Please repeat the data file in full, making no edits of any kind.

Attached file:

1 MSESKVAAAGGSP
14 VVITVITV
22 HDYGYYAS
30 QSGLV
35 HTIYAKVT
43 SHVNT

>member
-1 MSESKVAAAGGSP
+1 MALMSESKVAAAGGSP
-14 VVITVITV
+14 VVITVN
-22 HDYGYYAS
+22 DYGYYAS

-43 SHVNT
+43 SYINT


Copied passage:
1 MSESKVAAAGGSP
14 VVITVITV
22 HDYGYYAS
30 QSGLV
35 HTIYAKVT
43 SHVNT

>member
-1 MSESKVAAAGGSP
+1 MALMSESKVAAAGGSP
-14 VVITVITV
+14 VVITVN
-22 HDYGYYAS
+22 DYGYYAS

-43 SHVNT
+43 SYINT